Writer: Phil Porter
Director: Jeremy Sams
The recipe for a classic ‘heist’ comedy invokes a set of ingredients which may sound familiar: the first, is of course, is an outrageously eccentric stratagem, which is, at once, delightfully simplistic and meticulously planned. To this, is added a sprinkle of misfits: a group of unusual criminals, unexpectedly mixed together and with an eclectic selection of skills. A dash of action is added to the mix: the heist unfolds, often with varying degrees of success. The offering would not be complete, of course, without its secret sauce: a fatal mistake which ultimately brings the whole mission down. If that does indeed sound familiar, then perhaps The Lavender Hill Mob might not bring you to the edge of your seat, mouth agape in surprise, hands gripping the hand-rests in anticipation. But this is a play that is overtly and deliberately formulaic: it knows that its comic strength lies in its predictability, and it riffs on its own cliché. It is not an usual dish, but it is comfort food: a crowd pleaser, which people will come back to, time and time again, and for good reason.
So therefore, in order to stand out within the boundaries of its genre, The Lavender Hill Mob deploys its two main assets to good effect: its set and its cast. The first – the set design (overseen by Francis O’Connor) is, fittingly extravagant and extremely versatile. Initially, we find ourselves in a luxurious club in Rio de Janeiro, on New Year’s Eve, complete with opulent colonial-style decorations; these soon give way to a design inspired by the streets of London, with wall-mounted maps and vintage traffic lights. Police cars, get-away vehicles and taxis are improvised out of trolleys and chairs, and at one point a climbable replica of the Eiffel tower even appears. All the while, an angled screen in the background connects with the scenery – sometimes displaying a postcard, sometimes an interactive map. It’s a beautifully thought-through design, and serves as an effective springboard for the actors to weave their narrative.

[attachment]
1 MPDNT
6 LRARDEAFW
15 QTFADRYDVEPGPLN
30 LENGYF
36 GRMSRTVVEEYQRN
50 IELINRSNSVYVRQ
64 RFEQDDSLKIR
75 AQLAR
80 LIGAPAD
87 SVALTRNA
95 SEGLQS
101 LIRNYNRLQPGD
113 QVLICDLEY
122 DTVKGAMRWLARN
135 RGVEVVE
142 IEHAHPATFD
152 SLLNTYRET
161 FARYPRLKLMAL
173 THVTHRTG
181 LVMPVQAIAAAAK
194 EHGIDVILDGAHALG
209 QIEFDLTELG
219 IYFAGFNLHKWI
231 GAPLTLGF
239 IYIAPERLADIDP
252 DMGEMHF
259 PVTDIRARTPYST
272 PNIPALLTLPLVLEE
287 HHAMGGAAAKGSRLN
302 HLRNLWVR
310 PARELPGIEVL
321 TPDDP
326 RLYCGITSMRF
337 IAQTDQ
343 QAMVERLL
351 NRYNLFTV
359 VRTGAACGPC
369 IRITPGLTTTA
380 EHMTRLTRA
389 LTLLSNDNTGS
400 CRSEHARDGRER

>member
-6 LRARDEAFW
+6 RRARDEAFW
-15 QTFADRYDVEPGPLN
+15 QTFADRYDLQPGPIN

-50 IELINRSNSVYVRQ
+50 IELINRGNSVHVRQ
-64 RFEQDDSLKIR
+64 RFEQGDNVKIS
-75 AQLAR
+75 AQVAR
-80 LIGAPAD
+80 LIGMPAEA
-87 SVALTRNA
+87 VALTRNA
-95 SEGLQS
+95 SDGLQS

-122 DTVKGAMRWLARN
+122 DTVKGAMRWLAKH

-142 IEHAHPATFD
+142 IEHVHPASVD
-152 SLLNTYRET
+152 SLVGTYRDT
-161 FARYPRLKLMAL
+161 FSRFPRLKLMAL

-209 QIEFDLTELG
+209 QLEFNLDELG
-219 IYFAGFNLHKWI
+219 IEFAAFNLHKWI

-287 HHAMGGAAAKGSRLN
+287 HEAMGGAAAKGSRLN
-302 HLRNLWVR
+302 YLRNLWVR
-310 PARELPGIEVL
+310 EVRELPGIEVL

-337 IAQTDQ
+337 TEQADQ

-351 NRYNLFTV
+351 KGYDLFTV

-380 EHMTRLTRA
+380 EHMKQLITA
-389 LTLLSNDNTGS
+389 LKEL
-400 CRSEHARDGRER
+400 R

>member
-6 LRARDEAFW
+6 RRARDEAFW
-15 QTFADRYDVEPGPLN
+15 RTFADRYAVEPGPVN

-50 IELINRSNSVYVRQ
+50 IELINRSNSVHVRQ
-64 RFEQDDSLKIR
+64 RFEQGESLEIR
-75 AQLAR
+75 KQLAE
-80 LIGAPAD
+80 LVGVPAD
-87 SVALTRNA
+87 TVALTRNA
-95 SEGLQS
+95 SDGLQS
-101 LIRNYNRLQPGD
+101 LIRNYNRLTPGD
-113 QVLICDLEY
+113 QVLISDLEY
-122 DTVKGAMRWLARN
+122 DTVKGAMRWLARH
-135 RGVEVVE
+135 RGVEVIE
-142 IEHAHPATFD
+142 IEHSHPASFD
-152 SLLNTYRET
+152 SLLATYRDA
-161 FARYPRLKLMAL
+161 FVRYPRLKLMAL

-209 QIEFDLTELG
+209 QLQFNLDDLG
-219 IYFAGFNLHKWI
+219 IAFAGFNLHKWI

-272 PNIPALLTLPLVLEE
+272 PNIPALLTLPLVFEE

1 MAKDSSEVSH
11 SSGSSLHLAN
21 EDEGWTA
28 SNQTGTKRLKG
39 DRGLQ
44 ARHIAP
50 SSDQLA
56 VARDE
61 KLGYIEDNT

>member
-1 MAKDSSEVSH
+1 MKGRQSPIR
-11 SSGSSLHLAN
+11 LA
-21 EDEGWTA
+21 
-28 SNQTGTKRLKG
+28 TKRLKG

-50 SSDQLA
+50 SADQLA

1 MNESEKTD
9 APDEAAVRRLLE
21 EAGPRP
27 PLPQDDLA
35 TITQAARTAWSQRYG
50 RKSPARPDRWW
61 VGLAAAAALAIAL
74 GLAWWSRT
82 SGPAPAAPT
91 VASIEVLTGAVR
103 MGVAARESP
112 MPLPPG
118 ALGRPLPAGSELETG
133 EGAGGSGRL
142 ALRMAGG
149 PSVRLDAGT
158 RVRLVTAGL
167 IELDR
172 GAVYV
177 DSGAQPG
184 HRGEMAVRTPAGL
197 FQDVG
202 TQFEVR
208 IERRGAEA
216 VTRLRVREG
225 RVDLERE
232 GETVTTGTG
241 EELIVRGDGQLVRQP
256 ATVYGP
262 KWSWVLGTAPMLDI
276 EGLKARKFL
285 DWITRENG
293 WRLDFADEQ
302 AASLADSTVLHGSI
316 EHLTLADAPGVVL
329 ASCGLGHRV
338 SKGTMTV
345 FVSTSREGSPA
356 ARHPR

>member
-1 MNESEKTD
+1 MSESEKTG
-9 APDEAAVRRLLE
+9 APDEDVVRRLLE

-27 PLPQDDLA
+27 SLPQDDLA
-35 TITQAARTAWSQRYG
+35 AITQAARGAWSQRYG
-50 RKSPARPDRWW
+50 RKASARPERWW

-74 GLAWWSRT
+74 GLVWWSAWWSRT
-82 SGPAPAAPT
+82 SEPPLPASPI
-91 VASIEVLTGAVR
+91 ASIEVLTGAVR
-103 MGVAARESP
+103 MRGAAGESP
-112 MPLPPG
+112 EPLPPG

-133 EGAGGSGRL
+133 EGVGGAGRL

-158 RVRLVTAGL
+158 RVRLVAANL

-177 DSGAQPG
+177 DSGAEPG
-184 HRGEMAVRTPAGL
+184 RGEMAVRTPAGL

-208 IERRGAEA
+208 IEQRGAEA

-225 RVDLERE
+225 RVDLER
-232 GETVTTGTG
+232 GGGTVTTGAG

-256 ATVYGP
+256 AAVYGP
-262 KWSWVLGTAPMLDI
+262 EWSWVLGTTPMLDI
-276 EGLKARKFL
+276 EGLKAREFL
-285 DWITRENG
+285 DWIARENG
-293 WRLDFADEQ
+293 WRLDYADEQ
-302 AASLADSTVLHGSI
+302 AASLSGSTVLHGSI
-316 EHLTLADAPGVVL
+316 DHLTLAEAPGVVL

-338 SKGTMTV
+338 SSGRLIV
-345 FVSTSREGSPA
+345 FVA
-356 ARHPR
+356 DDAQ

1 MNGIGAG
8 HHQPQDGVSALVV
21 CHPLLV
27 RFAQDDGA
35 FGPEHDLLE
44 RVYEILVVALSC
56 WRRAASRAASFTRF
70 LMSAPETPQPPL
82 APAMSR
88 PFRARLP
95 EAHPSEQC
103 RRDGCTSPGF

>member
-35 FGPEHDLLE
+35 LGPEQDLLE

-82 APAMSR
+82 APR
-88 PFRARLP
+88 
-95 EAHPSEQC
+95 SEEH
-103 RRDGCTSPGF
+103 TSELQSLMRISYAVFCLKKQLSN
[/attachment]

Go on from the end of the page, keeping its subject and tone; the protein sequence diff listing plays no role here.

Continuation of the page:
Speaking of which, this is not a play lacking in star-studded talent: comedian Miles Jupp (A Very British Scandal) headlines as Holland, the heist’s unofficial ringleader, whilst Justin Edwards (The Thick of It, Veep) stars as Holland’s partner-in-crime, Pendlebury. Both more than justify their hype: Jupp is fantastic as a self-important, melodramatic bank-clerk-turned-heist-leader, and Edwards wonderfully conveys the comic uncertainty of a businessman making a foray into a daring robbery. Alongside them, a supremely talented cast assemble to spell out this entertaining narrative, rapidly switching roles and accents as they transition between different moments of the story. In fact, arguably it is this chorus of secondary characters who make this production as entertaining as it is, by flexibly switching into whichever comic role the narrative calls on them to perform. Particular mention should go to Audrey, played by Victoria Blunt, who dances elegantly between characters, flitting from a flirtatious waitress to a wizened old lady, to a sneaky thief, and back again.
Part of the reason why the actors are empowered to assume and shed roles like clothes (or disguises, if you will) is due to a key stylistic choice: to have the story unfurl as a ‘play within a play’. In the original film, Holland simply narrates his own story to a mysterious British visitor; here, the play diverges from its source material by having the different attendees at the club assemble to put on their own production. This meta-theatricality is an inspired twist by writer Phil Porter and director Jeremy Sams, because it gives creative licence back to its performers, who must perform for us on more levels than one, allowing them to really showcase their acting skills and comic ability. In fact, much of the comedy derives from moments of apparently improvised acting: the bar staff pull apart their venue to search for props, drag random attendees into the foray to play a new part, and interrupt their story at key moments to dive back into reality.
The Lavender Hill Mob, therefore, is nothing new plot-wise, especially if the audience is already familiar with the film. It is a predictable tale of a London bank clerk who invents a cunning plan to steal gold bullions from his own bank by melting them down into an apparently inconspicuous shape, and shipping them abroad. Predictably, things do not quite go to plan; communication breaks down and he must go on a wild goose-chase to recover his stolen goods. But this production knows that a successful homage to the original cannot, in itself, be original but must impress in other ways. So instead, it breathes new life into an old classic by entrusting the plot, direction, production and design to a team who understands the value of respecting their source material, whilst imbuing it with their own creativity.
Runs until 19 November 2022 and continues to tour